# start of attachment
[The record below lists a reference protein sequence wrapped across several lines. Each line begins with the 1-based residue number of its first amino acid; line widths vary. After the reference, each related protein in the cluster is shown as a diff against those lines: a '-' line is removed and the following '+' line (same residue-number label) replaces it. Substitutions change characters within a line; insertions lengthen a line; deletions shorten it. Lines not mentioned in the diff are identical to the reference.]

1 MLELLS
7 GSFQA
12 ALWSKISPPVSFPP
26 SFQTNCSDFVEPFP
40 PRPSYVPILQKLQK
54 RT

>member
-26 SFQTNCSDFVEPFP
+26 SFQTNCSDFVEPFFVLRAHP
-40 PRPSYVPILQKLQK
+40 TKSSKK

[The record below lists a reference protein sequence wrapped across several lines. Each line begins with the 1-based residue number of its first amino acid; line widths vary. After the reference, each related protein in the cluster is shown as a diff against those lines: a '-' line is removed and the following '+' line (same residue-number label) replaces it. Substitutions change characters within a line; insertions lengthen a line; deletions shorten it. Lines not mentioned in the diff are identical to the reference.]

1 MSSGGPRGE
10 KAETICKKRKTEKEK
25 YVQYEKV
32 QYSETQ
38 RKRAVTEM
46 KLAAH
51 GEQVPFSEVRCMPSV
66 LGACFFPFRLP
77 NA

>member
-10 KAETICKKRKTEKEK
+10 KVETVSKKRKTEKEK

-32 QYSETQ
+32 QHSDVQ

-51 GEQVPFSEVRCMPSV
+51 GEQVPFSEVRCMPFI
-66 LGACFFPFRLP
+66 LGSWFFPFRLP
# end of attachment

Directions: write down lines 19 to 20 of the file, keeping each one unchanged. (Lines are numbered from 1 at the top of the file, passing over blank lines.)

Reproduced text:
46 KLAAH
51 GEQVPFSEVRCMPSV